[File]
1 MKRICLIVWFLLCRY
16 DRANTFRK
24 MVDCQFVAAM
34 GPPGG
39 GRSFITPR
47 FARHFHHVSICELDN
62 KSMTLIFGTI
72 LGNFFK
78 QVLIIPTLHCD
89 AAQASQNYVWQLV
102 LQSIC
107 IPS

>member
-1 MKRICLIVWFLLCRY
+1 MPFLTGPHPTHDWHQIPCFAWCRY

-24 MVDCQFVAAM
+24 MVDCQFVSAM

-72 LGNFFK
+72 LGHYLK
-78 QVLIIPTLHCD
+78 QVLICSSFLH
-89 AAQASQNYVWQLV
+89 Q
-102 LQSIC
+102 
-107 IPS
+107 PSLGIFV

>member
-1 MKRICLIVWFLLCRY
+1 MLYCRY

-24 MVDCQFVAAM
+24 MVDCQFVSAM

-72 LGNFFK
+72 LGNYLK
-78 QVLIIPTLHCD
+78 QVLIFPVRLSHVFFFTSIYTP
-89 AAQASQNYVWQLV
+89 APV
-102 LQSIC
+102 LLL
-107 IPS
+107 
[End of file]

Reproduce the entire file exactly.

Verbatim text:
1 MKRICLIVWFLLCRY
16 DRANTFRK
24 MVDCQFVAAM
34 GPPGG
39 GRSFITPR
47 FARHFHHVSICELDN
62 KSMTLIFGTI
72 LGNFFK
78 QVLIIPTLHCD
89 AAQASQNYVWQLV
102 LQSIC
107 IPS

>member
-1 MKRICLIVWFLLCRY
+1 MPFLTGPHPTHDWHQIPCFAWCRY

-24 MVDCQFVAAM
+24 MVDCQFVSAM

-72 LGNFFK
+72 LGHYLK
-78 QVLIIPTLHCD
+78 QVLICSSFLH
-89 AAQASQNYVWQLV
+89 Q
-102 LQSIC
+102 
-107 IPS
+107 PSLGIFV

>member
-1 MKRICLIVWFLLCRY
+1 MLYCRY

-24 MVDCQFVAAM
+24 MVDCQFVSAM

-72 LGNFFK
+72 LGNYLK
-78 QVLIIPTLHCD
+78 QVLIFPVRLSHVFFFTSIYTP
-89 AAQASQNYVWQLV
+89 APV
-102 LQSIC
+102 LLL
-107 IPS
+107 